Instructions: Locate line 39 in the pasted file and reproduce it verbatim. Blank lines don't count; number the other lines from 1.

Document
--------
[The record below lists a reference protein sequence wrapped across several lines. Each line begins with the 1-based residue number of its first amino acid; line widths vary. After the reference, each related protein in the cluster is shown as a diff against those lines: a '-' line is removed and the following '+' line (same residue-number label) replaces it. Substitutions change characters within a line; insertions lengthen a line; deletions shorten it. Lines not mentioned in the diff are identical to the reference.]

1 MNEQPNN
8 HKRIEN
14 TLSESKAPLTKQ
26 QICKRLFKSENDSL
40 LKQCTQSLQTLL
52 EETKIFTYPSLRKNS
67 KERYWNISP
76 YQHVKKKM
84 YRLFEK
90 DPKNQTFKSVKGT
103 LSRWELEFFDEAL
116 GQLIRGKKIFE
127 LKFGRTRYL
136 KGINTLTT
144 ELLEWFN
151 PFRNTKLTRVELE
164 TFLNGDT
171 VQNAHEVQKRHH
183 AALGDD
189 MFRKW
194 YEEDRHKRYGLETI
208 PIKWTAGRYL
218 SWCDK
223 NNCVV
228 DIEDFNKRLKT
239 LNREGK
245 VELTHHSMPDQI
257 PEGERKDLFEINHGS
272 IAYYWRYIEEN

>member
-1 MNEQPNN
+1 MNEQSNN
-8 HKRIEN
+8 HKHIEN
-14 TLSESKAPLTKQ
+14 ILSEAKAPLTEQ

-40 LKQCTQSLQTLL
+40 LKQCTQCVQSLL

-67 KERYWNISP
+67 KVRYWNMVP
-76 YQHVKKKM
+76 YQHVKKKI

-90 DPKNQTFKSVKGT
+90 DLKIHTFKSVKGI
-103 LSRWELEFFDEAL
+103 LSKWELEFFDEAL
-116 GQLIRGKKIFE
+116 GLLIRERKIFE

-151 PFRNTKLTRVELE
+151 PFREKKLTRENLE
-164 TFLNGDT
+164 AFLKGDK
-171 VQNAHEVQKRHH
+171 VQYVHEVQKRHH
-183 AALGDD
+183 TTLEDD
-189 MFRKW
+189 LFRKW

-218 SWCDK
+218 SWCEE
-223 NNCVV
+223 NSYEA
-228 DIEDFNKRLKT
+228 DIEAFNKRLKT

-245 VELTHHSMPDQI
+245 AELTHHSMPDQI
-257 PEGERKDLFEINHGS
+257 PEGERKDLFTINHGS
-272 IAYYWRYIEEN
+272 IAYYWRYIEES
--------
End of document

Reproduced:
+40 LKQCTQCVQSLL